Harpist extraordinaire talks her career both as a classical musician and studio recording artist, including her many collaborations with John Williams on such scores as Angela's Ashes, A.I. Artificial Intelligence and The Book Thief
Hosted by Maurizio Caschetto
JoAnn Turovksy is one of the most accomplished and talented harpists in the world. She is Principal Harp of several Los Angeles-based orchestras: the L.A. Opera orchestra, the Los Angeles Chamber Orchestra and the Los Angeles Master Chorale. In a career spanning now four decades, Turovsky has been lauded and revered with many accolades: she is the recipient of a lifetime achievement award from the American Harp Society.
Harp is an instrument very dear to John Williams as it's often prominently featured in a lot of his film and concert music. Harpist extraordinaire JoAnn Turovsky has possibly the longest and most impressive track record of playing a lot of John Williams' harp parts over the last three decades as his favoured principal harp for studio recordings in Los Angeles. Turovsky is heard playing exquisite harp solos on some of the composer's most lyrical and haunting film scores including Angela's Ashes, A.I. Artificial Intelligence, Munich and The Book Thief. Turovsky's impeccable playing can be appreciated even when not playing a solo part, but when accompanying and enriching the orchestral texture, as the harp is used by Williams like a master orchestrator would do.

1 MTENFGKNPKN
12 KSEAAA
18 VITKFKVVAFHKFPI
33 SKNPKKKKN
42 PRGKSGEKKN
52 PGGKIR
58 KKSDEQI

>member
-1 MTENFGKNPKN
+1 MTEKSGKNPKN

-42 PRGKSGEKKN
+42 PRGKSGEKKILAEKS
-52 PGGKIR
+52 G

JoAnn has also been a professor of harp at the USC Thornton School of Music for the past three decades and sits on the faculty of the Colburn Conservatory of Music and the Colburn School of Performing Arts, teaching the next generation of harpists.
In this conversation, JoAnn Turovsky talks about her impressive career as a classical and studio musician, remembering her many experiences playing for John Williams, including her solo work for Angela's Ashes and The Book Thief, but also illuminating on the composer's use of harp and how he let the instrument shine within the orchestral palette.